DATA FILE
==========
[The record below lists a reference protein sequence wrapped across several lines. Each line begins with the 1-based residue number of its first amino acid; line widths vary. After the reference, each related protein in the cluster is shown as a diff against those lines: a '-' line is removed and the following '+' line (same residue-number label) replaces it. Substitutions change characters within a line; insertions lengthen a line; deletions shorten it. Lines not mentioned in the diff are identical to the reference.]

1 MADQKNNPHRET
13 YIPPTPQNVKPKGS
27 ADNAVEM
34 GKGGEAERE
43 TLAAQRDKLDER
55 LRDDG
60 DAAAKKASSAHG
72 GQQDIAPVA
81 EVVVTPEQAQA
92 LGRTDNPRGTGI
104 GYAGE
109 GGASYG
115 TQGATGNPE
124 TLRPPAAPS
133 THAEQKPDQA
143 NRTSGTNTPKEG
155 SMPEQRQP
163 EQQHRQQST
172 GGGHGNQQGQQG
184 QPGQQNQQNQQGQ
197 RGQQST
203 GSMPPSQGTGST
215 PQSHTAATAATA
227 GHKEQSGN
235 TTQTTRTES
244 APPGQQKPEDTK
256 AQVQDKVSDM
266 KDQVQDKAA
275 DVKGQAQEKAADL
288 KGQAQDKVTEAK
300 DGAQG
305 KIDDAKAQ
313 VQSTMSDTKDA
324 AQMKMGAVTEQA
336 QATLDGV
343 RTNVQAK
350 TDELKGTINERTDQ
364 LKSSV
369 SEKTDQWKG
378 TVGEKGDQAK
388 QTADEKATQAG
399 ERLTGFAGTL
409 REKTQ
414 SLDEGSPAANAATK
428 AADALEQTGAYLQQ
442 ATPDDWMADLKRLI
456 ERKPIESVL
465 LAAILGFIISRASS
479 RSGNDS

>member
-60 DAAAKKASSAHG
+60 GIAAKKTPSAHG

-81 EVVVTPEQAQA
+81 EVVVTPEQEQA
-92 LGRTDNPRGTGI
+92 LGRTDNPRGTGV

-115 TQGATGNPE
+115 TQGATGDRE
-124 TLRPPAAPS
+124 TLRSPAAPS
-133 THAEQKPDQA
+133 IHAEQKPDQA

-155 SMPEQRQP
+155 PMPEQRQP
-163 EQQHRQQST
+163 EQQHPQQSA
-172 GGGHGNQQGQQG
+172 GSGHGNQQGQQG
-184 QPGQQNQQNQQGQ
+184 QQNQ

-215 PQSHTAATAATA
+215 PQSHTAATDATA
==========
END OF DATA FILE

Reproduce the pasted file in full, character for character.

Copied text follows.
[The record below lists a reference protein sequence wrapped across several lines. Each line begins with the 1-based residue number of its first amino acid; line widths vary. After the reference, each related protein in the cluster is shown as a diff against those lines: a '-' line is removed and the following '+' line (same residue-number label) replaces it. Substitutions change characters within a line; insertions lengthen a line; deletions shorten it. Lines not mentioned in the diff are identical to the reference.]

1 MADQKNNPHRET
13 YIPPTPQNVKPKGS
27 ADNAVEM
34 GKGGEAERE
43 TLAAQRDKLDER
55 LRDDG
60 DAAAKKASSAHG
72 GQQDIAPVA
81 EVVVTPEQAQA
92 LGRTDNPRGTGI
104 GYAGE
109 GGASYG
115 TQGATGNPE
124 TLRPPAAPS
133 THAEQKPDQA
143 NRTSGTNTPKEG
155 SMPEQRQP
163 EQQHRQQST
172 GGGHGNQQGQQG
184 QPGQQNQQNQQGQ
197 RGQQST
203 GSMPPSQGTGST
215 PQSHTAATAATA
227 GHKEQSGN
235 TTQTTRTES
244 APPGQQKPEDTK
256 AQVQDKVSDM
266 KDQVQDKAA
275 DVKGQAQEKAADL
288 KGQAQDKVTEAK
300 DGAQG
305 KIDDAKAQ
313 VQSTMSDTKDA
324 AQMKMGAVTEQA
336 QATLDGV
343 RTNVQAK
350 TDELKGTINERTDQ
364 LKSSV
369 SEKTDQWKG
378 TVGEKGDQAK
388 QTADEKATQAG
399 ERLTGFAGTL
409 REKTQ
414 SLDEGSPAANAATK
428 AADALEQTGAYLQQ
442 ATPDDWMADLKRLI
456 ERKPIESVL
465 LAAILGFIISRASS
479 RSGNDS

>member
-60 DAAAKKASSAHG
+60 GIAAKKTPSAHG

-81 EVVVTPEQAQA
+81 EVVVTPEQEQA
-92 LGRTDNPRGTGI
+92 LGRTDNPRGTGV

-115 TQGATGNPE
+115 TQGATGDRE
-124 TLRPPAAPS
+124 TLRSPAAPS
-133 THAEQKPDQA
+133 IHAEQKPDQA

-155 SMPEQRQP
+155 PMPEQRQP
-163 EQQHRQQST
+163 EQQHPQQSA
-172 GGGHGNQQGQQG
+172 GSGHGNQQGQQG
-184 QPGQQNQQNQQGQ
+184 QQNQ

-215 PQSHTAATAATA
+215 PQSHTAATDATA